Kintai Bridge
Kintai Bridge
Honke Morimotoya
Honke Morimotoya

A house for rent perfect for many experiences in Iwakuni, such as cultural exchange

Honke Morimotoya

Enjoy renting out a machiya, a Japanese traditional house and shop, built in 1867 during the Edo period. Please enjoy a fanciful time here in the house where you can experience the atmosphere of Japan’s past and the history of Iwakuni.


About Honke Morimotoya

Reverence for the “landscape” inheriting the tradition ——Passing down the landscape of the castle town of Iwakuni to the next 150 years

At one point in my life, the idyllic space of my family home where I used to spend my time when I was a child started overlapping with the idea of Alex Kerr, whom I respect. The idea is that “there are landscapes you just should not destroy.” This is the reason why I chose to renovate the house I inherited from my father and preserve it for the future.

The name Honke Morimotoya is the family’s last name as well as the name of the house and shop that has been passed down for generations.

half shoji
This is an okuzashiki, a living room. Enjoy the Japanese zen garden from half shoji, half glass doors.

History of Honke Morimotoya

Our family’s first generation in Kawanishi, Iwakuni City is Magoemon Morimotoya. Tracing the family tree from records stored in a temple, I found out that Magoemon’s mother had passed away in September, 1716. Honke Morimotoya has been passed down to the present.

Morimotoya was in the business of rice, ayu sweetfish, and river crabs in the wholesale trade, as well as the making of Japanese paper and the brewing of miso, shoyu, and sake. I am the fifteenth generation Morimotoya, counting from Magoemon.

Entrance floor
Space created by the traditional white plastered wall and black pillars
(* The reddish black is from red ocher of a traditional paint.)

Five years to renovate and rebuild the house from the end of Edo period

My renovation project to preserve this house built in 1867 started in 2017. The carpenters studied architecture from the end of Edo period, which is when this house was built, and gathered the necessary wood to rebuild the house. For example, all the pillars used are uneven, but combined beautifully by balancing themselves just like how it was done in the Edo period when there was no large machinery. Please enjoy the space of a Japanese traditional house filled with Japanese culture.

Iwakuni and Japanese
Traditional Houses

Nishiki River and Kintai Bridge

Nishiki River runs through the middle of Iwakuni City. The calm and clear water of the river is so beautiful that it is a perfect place for the local children to play in the water. The river is also famous for its fish. The ayu sweetfish that fills many souvenir shops is counted as one of the specialties of Iwakuni even in a book from over 100 years ago. Upstream on the river is a brewery of Japanese sake. This is because the water from the subterranean river is soft and perfect for brewing sake.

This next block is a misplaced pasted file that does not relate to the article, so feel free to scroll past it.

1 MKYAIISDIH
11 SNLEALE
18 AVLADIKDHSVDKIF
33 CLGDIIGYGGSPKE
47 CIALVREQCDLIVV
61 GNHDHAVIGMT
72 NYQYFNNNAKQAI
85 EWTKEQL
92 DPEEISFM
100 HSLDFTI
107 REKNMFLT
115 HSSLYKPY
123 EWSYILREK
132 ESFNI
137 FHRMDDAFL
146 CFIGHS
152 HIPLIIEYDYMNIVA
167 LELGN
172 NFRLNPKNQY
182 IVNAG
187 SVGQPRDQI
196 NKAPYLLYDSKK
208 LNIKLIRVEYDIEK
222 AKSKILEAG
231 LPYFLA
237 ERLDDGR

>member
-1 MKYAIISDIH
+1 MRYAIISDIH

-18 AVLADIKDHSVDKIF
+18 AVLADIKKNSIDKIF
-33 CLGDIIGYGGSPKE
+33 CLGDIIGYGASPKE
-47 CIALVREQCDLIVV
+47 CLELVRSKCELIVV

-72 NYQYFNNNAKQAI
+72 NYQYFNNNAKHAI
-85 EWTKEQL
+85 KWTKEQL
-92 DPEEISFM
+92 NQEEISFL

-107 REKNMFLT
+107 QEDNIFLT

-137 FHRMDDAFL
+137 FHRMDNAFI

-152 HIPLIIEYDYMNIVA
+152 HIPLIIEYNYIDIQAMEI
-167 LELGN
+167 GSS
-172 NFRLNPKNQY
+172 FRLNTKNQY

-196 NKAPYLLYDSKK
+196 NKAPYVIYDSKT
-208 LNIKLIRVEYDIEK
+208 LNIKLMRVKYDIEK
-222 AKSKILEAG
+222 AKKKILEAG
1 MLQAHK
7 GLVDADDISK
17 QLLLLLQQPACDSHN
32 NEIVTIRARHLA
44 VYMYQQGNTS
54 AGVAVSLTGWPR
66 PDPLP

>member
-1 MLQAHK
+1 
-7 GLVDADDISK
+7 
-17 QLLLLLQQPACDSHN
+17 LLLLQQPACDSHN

Kintai Bridge

The bridge with five arches over Nishiki River is Kintai Bridge (錦帯橋, Kintai-kyō). The bridge is about 15 minutes on foot from Honke Morimotoya. This bridge was built about 350 years ago by Hiroyoshi Kikkawa, the third feudal lord of the Iwakuni Domain, which was created in the Edo period. At that time, the bridge connected the mountain side, where a castle and houses belonging to high-class samurai were located, to the town side across the river, where lower-class samurai and peasants lived.

Why do you think they built such a unique bridge in Iwakuni?

It is hard to imagine from seeing calm Nishiki River on a sunny day, but it has actually been known as a flood-prone river as well. When Hiroyoshi Kikkawa became a feudal lord, the bridge that was over Nishiki River was destroyed and washed away every time it rained heavily. Hiroyoshi Kikkawa wished to build a bridge that would not be washed away somehow, and came up with the idea of connecting wooden arches on top of huge stone walls that could withstand the current. Kikkawa himself led the design and construction to complete this bridge.

The beautiful form―in fact there is no other bridge with the same structure in the world―caught everyone’s attention nationwide, with the famous Hokusai depicting the bridge in ukiyo-e, Japanese art. There is even an anecdote of a princess who wanted to see the famous bridge so much that she tricked a government official.

About machiya, Japanese traditional houses and shops

Honke Morimotoya

Honke Morimotoya is a Japanese traditional house built at the end of Edo period.

Stepping foot into the house, people are usually surprised at how deep the house goes. The front of the house facing the street is rather narrow with a depth many times greater than the front width. This is a common basic characteristic to machiya, Japanese traditional houses with attached shops.

Why did machiya come to take a shape like this?

In Japanese, machi of machiya means town area, and ya means a house and attached shop.
As the name represents, a machiya is a house and shop built in the town area. Most of the machiya that are still left in the current era are post Edo period, and they have become common in Japan as a form of merchant house in castle towns and post station towns.

Machiya are lined up in an area in a castle town.

Currently, next to Honke Morimotoya is a parking lot with no buildings, but at the time when the house was built, there were many shops facing the street. The area next door to the right, which is now a parking lot, as well as to the left and across the street, were all lined with machiya with many shops selling all kinds of goods. There were no cars at that time. There must have been a number of people and horses passing by.